The Time to Care is Now!

If you think the cost of eating healthy is expensive, then take a look at the cost of being unhealthy! How much are those prescriptions, doctor copays and insurance deductibles? How about loss of income because of illness? What about new clothes because the others don’t fit anymore? Wheelchairs, walkers, scooters and specialized home equipment all come with a hefty price tag ,not to mention those upcoming nursing home stays that can cripple finances and burden your children.

Maybe those organic fruits and vegetables don’t seem so expensive anymore when put into perspective. You don’t always have to buy organic to eat healthy, either. For example, understanding the dirty dozen and the clean 15 can save you money. (See box) Eliminating or greatly reducing meat and dairy in the diet can free up lots of funds to buy healthier foods, too. Driving past the fast food restaurants and finding ways to cook for yourself and prepare your own beverages that are free of salt and sugar will save money and pounds. A plant-base diet can do wonders for your health. Plant a garden if you can for the very best fresh vegetables or start visiting farmers markets.

Health Coaches Can Help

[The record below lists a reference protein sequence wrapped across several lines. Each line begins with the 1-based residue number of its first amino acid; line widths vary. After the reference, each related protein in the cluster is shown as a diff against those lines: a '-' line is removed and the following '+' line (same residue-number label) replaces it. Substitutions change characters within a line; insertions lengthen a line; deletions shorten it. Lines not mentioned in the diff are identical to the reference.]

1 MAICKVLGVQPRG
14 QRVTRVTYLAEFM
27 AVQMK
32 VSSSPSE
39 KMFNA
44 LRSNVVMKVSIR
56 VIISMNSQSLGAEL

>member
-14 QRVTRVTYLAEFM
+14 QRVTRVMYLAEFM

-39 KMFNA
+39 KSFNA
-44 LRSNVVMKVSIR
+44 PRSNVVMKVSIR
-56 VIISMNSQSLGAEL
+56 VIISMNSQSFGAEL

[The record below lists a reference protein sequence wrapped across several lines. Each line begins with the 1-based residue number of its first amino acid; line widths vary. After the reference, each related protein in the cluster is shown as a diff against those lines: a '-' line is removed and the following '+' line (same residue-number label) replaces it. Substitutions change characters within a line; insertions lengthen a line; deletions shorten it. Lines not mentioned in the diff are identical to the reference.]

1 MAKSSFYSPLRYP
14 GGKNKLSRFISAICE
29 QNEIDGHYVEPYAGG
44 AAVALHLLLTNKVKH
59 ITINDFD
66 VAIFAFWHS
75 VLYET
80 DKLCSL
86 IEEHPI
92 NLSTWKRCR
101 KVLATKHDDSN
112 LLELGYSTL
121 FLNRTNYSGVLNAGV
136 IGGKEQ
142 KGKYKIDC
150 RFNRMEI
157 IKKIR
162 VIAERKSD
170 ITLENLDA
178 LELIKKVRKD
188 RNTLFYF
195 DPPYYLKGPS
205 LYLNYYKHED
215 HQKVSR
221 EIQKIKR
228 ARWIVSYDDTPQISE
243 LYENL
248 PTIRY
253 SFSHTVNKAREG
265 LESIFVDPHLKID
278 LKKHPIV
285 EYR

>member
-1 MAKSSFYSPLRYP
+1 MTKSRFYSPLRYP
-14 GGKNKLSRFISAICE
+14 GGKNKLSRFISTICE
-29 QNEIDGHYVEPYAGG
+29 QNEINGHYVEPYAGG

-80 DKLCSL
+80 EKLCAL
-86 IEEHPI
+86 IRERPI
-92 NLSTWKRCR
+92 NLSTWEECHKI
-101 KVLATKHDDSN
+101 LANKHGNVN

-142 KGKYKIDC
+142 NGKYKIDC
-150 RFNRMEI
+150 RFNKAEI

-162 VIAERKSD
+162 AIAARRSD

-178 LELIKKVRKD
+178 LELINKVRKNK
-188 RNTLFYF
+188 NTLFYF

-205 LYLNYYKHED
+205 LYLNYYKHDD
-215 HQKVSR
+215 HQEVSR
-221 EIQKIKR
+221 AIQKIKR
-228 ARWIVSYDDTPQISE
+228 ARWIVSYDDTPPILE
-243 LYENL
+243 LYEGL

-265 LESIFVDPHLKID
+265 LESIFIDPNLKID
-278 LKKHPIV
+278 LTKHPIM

If you are having trouble navigating the life changes needed to create a happier, healthier you, then hiring the services of a Health Coach should be prioritized. The cost of this service is minimal when compared to the cost of the being on the path of chronic disease, a journey that only gets worse over time. Once you have one chronic disease such as type II diabetes, you are at higher risk of succumbing to other illnesses such as cancer and heart disease. Quality of life diminishes with any chronic disease to the point of total consumption. How do you want to live your final years?

The final question to ask yourself is, “Do you want to spend more of your life living or more of your life dying?” A healthy lifestyle can help you with the former, modern medicine and pharmaceutical companies are terrific with the latter. The choice is yours!

Dirty Dozen: 12 Most Contaminated Fruits and Vegetables

  1. Peaches
  2. Apples
  3. Sweet Bell Peppers
  4. Celery
  5. Nectarines
  6. Strawberries
  7. Cherries
  8. Pears
  9. Grapes (imported)
  10. Spinach
  11. Lettuce
  12. Potatoes


Clean 15: The Least Contaminated Fruits and Vegetables

  1. Sweet Corn
  2. Avocados
  3. Pineapples
  4. Cabbage
  5. Onions
  6. Sweet peas frozen
  7. Papayas*
  8. Asparagus
  9. Mangos
  10. Eggplant
  11. Honeydew Melon
  12. Kiwi
  13. Cantaloupe
  14. Cauliflower
  15. Grapefruit


Stacy Musial is president of Health Coach Connect and a Licensed Clinical Social Worker with a passion for whole-person wellness. She received her Bachelor’s and Master’s degrees in Social Work at Colorado State University and has been providing mental health therapy to individuals in community mental health, private practice and online therapy venues. She began her journey into health when she realized her own was not optimal and it impacted the way she felt physically, emotionally and spiritually. Her journey led her to earn a certificate from the Institute for Integrative Nutrition.® She enjoys running, biking, yoga and fermenting yummy foods. Visit Health Coach Connect online at